Rated: R for violence, some grisly images, and language. Reviewed by: Jim Release date: March 10, 2017 Released by: Sony Pictures Classics
This subtitled German/Danish co-production was another worthy Best Foreign-Language finalist in the recent Academy Awards punctuated by a snafu.
Martin Zandvliet's Land of Mine may not be the classic widescreen war drama, but has its share of tightly drawn moments in a bleak setting that for some might appear to be a relative of The Hurt Locker. With embittered humanity eking through in a post WWII Denmark western shoreline.
The director and writer might pull the strings enough to elicit empathy from the contrivances, but in this case deservedly so from what faces German POWs who aren't ordinary Nazis soldiers. A militia of youth nationals due to the scarcity upon the loss of troops before surrender have put them in the unenviable position of defusing thousands of bombs set long ago to eradicate Allied forces.
The film's most interesting character has to be Sgt. Rasmussen, a weathered, tough-as-nails fellow who operates in lacerating, later sensitive fashion in a fictionalized lesser known part of the country's past. Roland Moller plays him with hard-bitten conviction and pugnaciousness; though a backbone for the larger picture surfaces in an atypical characterization.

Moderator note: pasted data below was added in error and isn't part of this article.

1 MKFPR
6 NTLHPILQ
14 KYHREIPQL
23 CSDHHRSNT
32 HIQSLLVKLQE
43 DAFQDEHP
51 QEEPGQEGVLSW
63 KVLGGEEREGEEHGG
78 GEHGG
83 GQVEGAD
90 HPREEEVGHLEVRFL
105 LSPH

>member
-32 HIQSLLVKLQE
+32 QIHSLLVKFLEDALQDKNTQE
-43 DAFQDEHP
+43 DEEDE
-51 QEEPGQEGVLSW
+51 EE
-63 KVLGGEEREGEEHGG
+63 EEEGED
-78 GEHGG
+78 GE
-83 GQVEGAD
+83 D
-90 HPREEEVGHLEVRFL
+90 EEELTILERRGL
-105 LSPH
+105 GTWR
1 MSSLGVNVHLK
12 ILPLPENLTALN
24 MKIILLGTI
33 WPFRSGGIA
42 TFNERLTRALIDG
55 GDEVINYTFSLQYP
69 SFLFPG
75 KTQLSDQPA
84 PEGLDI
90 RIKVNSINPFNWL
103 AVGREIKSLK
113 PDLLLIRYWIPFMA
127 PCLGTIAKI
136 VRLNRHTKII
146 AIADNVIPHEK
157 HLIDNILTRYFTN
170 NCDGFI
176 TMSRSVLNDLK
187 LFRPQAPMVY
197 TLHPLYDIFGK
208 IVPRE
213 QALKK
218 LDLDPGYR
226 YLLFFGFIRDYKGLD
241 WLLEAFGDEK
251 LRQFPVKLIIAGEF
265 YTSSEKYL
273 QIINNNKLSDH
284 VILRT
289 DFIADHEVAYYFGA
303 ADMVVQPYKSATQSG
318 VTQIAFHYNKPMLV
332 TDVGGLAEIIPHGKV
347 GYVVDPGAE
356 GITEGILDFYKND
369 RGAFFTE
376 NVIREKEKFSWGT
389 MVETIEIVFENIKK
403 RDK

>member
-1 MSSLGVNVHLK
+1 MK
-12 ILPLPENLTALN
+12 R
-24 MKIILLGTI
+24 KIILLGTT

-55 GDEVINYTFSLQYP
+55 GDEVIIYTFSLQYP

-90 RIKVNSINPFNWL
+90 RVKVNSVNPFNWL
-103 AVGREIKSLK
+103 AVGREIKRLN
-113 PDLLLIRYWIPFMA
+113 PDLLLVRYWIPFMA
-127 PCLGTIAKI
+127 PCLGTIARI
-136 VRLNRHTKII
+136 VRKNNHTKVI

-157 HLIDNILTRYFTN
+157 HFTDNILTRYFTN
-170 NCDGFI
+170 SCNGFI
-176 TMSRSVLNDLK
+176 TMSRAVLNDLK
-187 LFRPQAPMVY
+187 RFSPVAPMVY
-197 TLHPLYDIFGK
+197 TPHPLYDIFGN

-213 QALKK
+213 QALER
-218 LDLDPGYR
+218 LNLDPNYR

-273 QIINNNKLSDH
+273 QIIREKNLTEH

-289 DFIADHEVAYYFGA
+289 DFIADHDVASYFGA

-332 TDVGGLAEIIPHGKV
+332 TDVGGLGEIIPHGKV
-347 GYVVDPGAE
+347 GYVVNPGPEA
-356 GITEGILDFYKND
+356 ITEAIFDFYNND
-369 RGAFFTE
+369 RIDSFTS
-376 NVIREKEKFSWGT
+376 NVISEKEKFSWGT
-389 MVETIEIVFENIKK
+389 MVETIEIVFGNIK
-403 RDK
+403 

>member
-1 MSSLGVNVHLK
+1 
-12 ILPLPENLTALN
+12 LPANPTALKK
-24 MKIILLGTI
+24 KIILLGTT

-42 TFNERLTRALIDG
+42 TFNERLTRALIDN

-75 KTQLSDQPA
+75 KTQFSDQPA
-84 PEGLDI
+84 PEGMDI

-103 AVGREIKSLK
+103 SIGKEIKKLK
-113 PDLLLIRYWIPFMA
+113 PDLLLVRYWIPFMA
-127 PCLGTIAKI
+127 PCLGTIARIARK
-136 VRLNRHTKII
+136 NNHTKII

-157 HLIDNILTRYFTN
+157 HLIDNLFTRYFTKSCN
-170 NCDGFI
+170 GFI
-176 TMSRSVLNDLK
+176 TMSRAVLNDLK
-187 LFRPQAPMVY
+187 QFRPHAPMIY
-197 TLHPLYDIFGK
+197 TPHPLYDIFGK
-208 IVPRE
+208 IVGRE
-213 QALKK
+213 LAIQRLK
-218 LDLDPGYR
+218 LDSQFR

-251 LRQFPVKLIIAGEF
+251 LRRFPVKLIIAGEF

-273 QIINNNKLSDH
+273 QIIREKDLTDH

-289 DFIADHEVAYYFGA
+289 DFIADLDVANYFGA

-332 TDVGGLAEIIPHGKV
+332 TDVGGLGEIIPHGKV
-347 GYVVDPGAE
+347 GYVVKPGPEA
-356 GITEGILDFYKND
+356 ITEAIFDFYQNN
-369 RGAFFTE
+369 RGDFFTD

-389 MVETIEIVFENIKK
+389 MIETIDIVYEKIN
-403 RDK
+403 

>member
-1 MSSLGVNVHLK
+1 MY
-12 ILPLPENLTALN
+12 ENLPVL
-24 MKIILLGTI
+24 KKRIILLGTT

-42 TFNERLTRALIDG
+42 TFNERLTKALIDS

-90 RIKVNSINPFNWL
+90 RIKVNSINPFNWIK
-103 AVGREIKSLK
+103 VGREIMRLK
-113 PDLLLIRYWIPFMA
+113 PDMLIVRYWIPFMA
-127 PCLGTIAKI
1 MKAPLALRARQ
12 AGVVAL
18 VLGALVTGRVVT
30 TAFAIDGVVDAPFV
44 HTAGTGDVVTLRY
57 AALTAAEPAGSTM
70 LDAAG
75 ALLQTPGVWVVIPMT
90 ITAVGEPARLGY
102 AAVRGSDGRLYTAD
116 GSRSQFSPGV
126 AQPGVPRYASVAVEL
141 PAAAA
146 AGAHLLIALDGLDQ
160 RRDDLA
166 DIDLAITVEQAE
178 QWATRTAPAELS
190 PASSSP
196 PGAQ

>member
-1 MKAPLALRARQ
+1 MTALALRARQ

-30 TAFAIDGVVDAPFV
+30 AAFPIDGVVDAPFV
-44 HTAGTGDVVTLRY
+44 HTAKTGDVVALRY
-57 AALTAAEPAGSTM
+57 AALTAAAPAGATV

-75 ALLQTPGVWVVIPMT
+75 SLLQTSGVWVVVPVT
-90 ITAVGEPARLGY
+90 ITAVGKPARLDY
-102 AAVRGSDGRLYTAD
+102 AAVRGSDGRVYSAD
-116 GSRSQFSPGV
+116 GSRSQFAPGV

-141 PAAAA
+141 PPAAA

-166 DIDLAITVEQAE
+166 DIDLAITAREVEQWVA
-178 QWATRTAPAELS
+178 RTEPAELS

After trained by circumspect officer Jensen (Mikkel Boe Folsgaard) to get 'under the sand' with minimal resources, the close to dozen 'recruits' often end up in harm's way when it comes to fear, bad luck, or ill-advised action. So, in trying to complete an enormous munitions task in a sector it's not surprising that half were either killed or maimed.
What Zandvliet smartly does is make the difficult proceedings interpretative even if naysayers cynically claim complacency in the execution of what has connected innocent civilians to the malevolent thrust of the finally subdued Third Reich. Yes, in Land of Mine (a cutesy title), a little girl and dog appear to play on emotions, but the prevalent cinematic presentation and honesty of character instability, fortitude, as well as compassion manages a vivid, visceral portrait of another sad, scarred footnote.
|Land of Mine||B||B|